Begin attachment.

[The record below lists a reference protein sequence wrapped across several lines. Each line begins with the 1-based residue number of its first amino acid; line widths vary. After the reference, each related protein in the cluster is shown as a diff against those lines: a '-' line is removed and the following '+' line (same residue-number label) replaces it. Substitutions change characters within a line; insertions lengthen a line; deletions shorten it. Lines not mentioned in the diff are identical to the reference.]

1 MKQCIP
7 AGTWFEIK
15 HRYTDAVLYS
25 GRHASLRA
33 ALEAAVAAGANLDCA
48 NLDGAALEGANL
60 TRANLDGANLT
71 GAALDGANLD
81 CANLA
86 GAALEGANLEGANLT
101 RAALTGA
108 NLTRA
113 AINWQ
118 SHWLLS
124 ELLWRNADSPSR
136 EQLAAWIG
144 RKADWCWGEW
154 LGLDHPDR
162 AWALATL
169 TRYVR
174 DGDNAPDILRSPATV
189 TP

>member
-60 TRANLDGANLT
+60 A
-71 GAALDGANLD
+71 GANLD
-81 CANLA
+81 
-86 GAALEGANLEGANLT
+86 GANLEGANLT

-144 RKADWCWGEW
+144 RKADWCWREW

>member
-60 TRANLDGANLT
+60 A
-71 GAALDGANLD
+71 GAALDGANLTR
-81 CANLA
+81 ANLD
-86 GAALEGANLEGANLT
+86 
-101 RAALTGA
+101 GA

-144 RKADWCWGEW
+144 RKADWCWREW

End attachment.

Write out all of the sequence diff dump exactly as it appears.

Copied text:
[The record below lists a reference protein sequence wrapped across several lines. Each line begins with the 1-based residue number of its first amino acid; line widths vary. After the reference, each related protein in the cluster is shown as a diff against those lines: a '-' line is removed and the following '+' line (same residue-number label) replaces it. Substitutions change characters within a line; insertions lengthen a line; deletions shorten it. Lines not mentioned in the diff are identical to the reference.]

1 MKQCIP
7 AGTWFEIK
15 HRYTDAVLYS
25 GRHASLRA
33 ALEAAVAAGANLDCA
48 NLDGAALEGANL
60 TRANLDGANLT
71 GAALDGANLD
81 CANLA
86 GAALEGANLEGANLT
101 RAALTGA
108 NLTRA
113 AINWQ
118 SHWLLS
124 ELLWRNADSPSR
136 EQLAAWIG
144 RKADWCWGEW
154 LGLDHPDR
162 AWALATL
169 TRYVR
174 DGDNAPDILRSPATV
189 TP

>member
-60 TRANLDGANLT
+60 A
-71 GAALDGANLD
+71 GANLD
-81 CANLA
+81 
-86 GAALEGANLEGANLT
+86 GANLEGANLT

-144 RKADWCWGEW
+144 RKADWCWREW

>member
-60 TRANLDGANLT
+60 A
-71 GAALDGANLD
+71 GAALDGANLTR
-81 CANLA
+81 ANLD
-86 GAALEGANLEGANLT
+86 
-101 RAALTGA
+101 GA

-144 RKADWCWGEW
+144 RKADWCWREW